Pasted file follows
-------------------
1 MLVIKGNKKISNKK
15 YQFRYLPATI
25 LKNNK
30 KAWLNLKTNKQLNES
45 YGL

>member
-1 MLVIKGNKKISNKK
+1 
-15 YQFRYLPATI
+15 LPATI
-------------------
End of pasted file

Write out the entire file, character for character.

1 MLVIKGNKKISNKK
15 YQFRYLPATI
25 LKNNK
30 KAWLNLKTNKQLNES
45 YGL

>member
-1 MLVIKGNKKISNKK
+1 
-15 YQFRYLPATI
+15 LPATI